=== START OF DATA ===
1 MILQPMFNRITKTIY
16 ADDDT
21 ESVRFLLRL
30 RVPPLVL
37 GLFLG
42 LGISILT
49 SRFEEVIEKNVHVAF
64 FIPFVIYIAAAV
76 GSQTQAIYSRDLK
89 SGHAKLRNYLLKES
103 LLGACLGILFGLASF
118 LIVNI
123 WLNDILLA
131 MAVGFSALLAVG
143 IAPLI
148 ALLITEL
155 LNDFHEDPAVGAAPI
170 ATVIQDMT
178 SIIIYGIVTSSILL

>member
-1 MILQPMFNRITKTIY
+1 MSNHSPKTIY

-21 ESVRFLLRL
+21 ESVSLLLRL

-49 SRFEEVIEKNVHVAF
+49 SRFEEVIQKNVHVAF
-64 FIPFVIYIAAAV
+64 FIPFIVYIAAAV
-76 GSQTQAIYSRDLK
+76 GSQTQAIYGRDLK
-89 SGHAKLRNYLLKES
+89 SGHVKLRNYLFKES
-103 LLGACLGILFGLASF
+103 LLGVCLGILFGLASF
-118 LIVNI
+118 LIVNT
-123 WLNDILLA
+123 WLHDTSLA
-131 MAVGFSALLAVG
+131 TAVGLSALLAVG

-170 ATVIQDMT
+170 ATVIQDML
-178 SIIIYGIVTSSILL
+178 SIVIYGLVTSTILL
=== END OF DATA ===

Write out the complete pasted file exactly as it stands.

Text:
1 MILQPMFNRITKTIY
16 ADDDT
21 ESVRFLLRL
30 RVPPLVL
37 GLFLG
42 LGISILT
49 SRFEEVIEKNVHVAF
64 FIPFVIYIAAAV
76 GSQTQAIYSRDLK
89 SGHAKLRNYLLKES
103 LLGACLGILFGLASF
118 LIVNI
123 WLNDILLA
131 MAVGFSALLAVG
143 IAPLI
148 ALLITEL
155 LNDFHEDPAVGAAPI
170 ATVIQDMT
178 SIIIYGIVTSSILL

>member
-1 MILQPMFNRITKTIY
+1 MSNHSPKTIY

-21 ESVRFLLRL
+21 ESVSLLLRL

-49 SRFEEVIEKNVHVAF
+49 SRFEEVIQKNVHVAF
-64 FIPFVIYIAAAV
+64 FIPFIVYIAAAV
-76 GSQTQAIYSRDLK
+76 GSQTQAIYGRDLK
-89 SGHAKLRNYLLKES
+89 SGHVKLRNYLFKES
-103 LLGACLGILFGLASF
+103 LLGVCLGILFGLASF
-118 LIVNI
+118 LIVNT
-123 WLNDILLA
+123 WLHDTSLA
-131 MAVGFSALLAVG
+131 TAVGLSALLAVG

-170 ATVIQDMT
+170 ATVIQDML
-178 SIIIYGIVTSSILL
+178 SIVIYGLVTSTILL